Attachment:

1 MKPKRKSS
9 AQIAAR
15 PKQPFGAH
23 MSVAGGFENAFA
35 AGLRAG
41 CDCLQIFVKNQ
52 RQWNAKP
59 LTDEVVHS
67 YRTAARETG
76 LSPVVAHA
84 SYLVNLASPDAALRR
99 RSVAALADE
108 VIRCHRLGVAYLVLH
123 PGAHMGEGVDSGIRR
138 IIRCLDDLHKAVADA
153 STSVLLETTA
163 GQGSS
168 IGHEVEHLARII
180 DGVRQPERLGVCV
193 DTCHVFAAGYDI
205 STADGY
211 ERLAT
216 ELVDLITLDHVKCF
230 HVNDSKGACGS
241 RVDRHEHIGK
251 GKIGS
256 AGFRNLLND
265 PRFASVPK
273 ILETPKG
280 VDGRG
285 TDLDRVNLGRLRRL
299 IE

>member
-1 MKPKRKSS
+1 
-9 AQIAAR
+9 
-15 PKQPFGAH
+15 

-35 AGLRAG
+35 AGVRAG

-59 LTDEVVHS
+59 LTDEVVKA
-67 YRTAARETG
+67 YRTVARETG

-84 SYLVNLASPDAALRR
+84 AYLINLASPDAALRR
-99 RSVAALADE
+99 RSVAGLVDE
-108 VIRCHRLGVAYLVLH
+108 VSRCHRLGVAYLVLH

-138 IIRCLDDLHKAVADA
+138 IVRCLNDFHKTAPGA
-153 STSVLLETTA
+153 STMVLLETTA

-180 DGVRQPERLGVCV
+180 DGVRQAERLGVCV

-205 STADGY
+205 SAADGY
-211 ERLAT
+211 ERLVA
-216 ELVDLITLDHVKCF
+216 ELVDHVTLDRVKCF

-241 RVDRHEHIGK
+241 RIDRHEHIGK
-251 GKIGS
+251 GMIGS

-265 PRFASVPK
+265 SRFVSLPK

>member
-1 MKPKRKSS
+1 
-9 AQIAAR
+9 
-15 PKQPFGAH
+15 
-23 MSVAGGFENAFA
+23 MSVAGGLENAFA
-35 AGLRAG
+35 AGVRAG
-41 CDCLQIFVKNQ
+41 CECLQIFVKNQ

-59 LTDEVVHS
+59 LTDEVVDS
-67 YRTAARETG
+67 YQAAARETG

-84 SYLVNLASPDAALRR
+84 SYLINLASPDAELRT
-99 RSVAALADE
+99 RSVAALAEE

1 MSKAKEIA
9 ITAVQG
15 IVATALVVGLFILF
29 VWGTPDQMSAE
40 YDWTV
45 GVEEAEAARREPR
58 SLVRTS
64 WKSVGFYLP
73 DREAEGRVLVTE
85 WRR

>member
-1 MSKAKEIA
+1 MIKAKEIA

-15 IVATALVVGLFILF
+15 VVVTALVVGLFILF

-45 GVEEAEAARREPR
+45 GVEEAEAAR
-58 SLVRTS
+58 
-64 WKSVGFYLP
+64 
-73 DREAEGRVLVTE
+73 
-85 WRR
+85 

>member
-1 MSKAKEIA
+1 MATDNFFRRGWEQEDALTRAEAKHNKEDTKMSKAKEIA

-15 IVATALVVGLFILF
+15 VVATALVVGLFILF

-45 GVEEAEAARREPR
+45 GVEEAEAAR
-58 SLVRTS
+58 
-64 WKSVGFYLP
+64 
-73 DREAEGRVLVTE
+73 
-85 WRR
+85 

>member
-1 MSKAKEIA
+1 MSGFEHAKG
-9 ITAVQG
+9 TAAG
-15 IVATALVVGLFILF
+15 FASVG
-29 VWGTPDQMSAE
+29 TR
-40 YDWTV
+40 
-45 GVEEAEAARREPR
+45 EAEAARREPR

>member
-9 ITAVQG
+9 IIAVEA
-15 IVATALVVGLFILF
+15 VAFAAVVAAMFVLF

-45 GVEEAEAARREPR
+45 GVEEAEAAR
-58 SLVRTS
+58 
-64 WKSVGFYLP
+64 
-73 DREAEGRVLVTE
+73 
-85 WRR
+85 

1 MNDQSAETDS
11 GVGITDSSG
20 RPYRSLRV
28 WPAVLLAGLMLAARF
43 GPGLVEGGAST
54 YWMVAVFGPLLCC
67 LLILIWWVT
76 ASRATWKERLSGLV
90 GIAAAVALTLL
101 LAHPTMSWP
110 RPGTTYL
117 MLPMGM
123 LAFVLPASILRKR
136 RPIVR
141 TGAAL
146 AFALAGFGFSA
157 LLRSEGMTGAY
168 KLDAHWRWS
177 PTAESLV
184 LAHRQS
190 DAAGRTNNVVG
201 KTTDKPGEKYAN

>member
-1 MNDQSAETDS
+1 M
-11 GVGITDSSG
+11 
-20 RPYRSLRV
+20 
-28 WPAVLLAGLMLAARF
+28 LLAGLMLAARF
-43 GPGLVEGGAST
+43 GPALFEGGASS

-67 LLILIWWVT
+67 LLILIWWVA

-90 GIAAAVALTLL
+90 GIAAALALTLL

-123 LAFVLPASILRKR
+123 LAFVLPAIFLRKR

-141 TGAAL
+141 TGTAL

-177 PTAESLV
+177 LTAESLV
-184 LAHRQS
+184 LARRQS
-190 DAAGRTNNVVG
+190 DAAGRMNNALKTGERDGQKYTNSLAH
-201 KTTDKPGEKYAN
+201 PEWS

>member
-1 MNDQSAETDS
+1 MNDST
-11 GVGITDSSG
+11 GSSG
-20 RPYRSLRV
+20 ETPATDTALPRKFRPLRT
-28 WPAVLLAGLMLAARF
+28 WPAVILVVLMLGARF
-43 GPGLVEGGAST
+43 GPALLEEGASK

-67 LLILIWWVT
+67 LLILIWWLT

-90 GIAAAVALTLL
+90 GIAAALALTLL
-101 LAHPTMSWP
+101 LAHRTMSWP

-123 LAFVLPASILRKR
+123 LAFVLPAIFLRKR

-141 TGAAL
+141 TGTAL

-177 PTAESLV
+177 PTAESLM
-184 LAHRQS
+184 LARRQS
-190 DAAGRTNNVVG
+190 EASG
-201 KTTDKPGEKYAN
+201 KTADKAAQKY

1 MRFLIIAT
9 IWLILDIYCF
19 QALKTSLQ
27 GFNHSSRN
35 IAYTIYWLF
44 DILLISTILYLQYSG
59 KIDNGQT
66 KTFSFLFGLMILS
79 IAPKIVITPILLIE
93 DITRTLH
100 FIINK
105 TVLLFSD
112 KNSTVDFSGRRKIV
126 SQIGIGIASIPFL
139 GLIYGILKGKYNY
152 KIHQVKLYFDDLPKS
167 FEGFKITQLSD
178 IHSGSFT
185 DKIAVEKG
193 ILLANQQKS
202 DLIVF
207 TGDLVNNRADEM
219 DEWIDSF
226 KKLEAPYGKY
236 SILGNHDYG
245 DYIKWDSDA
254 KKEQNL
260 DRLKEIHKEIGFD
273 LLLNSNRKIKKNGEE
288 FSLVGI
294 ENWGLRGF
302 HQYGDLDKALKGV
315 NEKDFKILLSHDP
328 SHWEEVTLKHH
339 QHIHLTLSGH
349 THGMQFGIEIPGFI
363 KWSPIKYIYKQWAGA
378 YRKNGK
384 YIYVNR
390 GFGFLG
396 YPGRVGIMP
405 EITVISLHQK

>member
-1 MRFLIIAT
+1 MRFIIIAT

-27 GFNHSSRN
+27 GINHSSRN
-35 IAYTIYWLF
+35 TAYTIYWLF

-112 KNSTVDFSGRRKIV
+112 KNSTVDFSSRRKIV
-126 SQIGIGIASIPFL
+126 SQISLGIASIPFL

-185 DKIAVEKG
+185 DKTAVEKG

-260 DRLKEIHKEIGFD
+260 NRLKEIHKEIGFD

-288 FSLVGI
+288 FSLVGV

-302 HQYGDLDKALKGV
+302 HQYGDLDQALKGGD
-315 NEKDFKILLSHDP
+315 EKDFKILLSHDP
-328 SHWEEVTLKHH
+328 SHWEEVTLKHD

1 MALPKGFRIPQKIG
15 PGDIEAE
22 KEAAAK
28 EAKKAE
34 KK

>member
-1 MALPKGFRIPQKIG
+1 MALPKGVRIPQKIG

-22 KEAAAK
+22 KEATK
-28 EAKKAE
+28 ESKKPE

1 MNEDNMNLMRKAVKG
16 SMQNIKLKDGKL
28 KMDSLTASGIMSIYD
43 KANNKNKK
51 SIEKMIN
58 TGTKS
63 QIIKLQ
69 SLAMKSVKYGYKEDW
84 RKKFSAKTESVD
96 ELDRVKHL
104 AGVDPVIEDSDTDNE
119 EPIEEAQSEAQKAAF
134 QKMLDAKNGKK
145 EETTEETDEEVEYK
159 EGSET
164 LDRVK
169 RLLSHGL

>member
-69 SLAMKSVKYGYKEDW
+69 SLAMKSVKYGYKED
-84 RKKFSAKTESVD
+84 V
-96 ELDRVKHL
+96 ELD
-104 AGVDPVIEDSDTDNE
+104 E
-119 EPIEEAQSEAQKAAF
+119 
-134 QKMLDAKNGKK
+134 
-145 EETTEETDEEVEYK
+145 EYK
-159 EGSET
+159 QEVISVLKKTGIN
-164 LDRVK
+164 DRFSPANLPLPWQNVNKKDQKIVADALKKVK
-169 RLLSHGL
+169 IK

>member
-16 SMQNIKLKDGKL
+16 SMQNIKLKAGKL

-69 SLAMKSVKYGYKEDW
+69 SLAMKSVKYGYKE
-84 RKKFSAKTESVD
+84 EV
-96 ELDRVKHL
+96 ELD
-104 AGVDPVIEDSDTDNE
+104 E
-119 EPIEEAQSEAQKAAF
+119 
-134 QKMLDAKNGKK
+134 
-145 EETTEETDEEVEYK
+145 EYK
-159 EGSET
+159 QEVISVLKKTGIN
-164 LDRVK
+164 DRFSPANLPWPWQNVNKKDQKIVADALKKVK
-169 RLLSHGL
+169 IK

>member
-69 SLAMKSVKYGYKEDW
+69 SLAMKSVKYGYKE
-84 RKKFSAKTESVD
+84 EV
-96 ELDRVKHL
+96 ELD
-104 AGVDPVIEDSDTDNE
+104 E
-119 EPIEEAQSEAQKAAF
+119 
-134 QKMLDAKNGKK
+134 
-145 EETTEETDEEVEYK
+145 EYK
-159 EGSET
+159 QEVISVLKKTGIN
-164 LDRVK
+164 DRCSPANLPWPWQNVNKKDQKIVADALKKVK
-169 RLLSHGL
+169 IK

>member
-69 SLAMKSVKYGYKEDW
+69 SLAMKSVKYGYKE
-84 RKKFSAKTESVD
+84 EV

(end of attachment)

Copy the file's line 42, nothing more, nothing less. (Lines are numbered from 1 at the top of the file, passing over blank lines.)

-59 LTDEVVHS